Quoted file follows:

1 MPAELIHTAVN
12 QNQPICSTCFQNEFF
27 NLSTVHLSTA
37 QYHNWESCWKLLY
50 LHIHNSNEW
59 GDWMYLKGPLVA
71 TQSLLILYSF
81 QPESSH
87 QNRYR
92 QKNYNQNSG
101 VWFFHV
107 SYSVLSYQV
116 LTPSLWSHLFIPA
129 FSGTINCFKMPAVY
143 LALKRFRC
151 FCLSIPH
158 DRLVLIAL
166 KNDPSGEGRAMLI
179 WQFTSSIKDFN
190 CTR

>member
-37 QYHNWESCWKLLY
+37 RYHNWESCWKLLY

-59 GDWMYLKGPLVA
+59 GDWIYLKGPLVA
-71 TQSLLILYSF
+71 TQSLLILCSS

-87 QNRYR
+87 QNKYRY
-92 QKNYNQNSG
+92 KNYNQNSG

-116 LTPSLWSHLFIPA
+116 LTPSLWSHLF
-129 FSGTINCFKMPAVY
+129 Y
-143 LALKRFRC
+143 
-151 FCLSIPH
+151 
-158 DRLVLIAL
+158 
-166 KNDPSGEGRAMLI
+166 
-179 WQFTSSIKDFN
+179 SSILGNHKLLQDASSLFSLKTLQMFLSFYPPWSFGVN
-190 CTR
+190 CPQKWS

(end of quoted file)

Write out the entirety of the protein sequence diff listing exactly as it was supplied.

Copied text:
1 MPAELIHTAVN
12 QNQPICSTCFQNEFF
27 NLSTVHLSTA
37 QYHNWESCWKLLY
50 LHIHNSNEW
59 GDWMYLKGPLVA
71 TQSLLILYSF
81 QPESSH
87 QNRYR
92 QKNYNQNSG
101 VWFFHV
107 SYSVLSYQV
116 LTPSLWSHLFIPA
129 FSGTINCFKMPAVY
143 LALKRFRC
151 FCLSIPH
158 DRLVLIAL
166 KNDPSGEGRAMLI
179 WQFTSSIKDFN
190 CTR

>member
-37 QYHNWESCWKLLY
+37 RYHNWESCWKLLY

-59 GDWMYLKGPLVA
+59 GDWIYLKGPLVA
-71 TQSLLILYSF
+71 TQSLLILCSS

-87 QNRYR
+87 QNKYRY
-92 QKNYNQNSG
+92 KNYNQNSG

-116 LTPSLWSHLFIPA
+116 LTPSLWSHLF
-129 FSGTINCFKMPAVY
+129 Y
-143 LALKRFRC
+143 
-151 FCLSIPH
+151 
-158 DRLVLIAL
+158 
-166 KNDPSGEGRAMLI
+166 
-179 WQFTSSIKDFN
+179 SSILGNHKLLQDASSLFSLKTLQMFLSFYPPWSFGVN
-190 CTR
+190 CPQKWS